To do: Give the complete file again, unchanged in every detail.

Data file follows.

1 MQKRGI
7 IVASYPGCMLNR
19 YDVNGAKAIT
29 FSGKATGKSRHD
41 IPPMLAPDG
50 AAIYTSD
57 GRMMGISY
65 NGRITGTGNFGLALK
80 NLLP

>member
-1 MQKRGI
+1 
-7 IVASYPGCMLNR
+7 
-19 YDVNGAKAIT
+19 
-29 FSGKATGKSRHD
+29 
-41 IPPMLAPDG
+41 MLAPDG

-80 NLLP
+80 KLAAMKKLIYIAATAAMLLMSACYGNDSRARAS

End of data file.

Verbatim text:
1 MQKRGI
7 IVASYPGCMLNR
19 YDVNGAKAIT
29 FSGKATGKSRHD
41 IPPMLAPDG
50 AAIYTSD
57 GRMMGISY
65 NGRITGTGNFGLALK
80 NLLP

>member
-1 MQKRGI
+1 
-7 IVASYPGCMLNR
+7 
-19 YDVNGAKAIT
+19 
-29 FSGKATGKSRHD
+29 
-41 IPPMLAPDG
+41 MLAPDG

-80 NLLP
+80 KLAAMKKLIYIAATAAMLLMSACYGNDSRARAS